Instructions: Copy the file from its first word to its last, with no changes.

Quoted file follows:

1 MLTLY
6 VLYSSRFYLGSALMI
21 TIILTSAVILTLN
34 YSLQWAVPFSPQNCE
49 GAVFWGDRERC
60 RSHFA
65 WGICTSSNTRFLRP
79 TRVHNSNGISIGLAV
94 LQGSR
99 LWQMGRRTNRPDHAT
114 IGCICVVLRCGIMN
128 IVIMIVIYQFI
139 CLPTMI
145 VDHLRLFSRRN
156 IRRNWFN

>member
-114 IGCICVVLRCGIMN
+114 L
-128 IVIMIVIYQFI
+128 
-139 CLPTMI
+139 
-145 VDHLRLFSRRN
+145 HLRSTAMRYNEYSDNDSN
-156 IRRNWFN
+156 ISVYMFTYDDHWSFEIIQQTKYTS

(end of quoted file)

1 MLTLY
6 VLYSSRFYLGSALMI
21 TIILTSAVILTLN
34 YSLQWAVPFSPQNCE
49 GAVFWGDRERC
60 RSHFA
65 WGICTSSNTRFLRP
79 TRVHNSNGISIGLAV
94 LQGSR
99 LWQMGRRTNRPDHAT
114 IGCICVVLRCGIMN
128 IVIMIVIYQFI
139 CLPTMI
145 VDHLRLFSRRN
156 IRRNWFN

>member
-114 IGCICVVLRCGIMN
+114 L
-128 IVIMIVIYQFI
+128 
-139 CLPTMI
+139 
-145 VDHLRLFSRRN
+145 HLRSTAMRYNEYSDNDSN
-156 IRRNWFN
+156 ISVYMFTYDDHWSFEIIQQTKYTS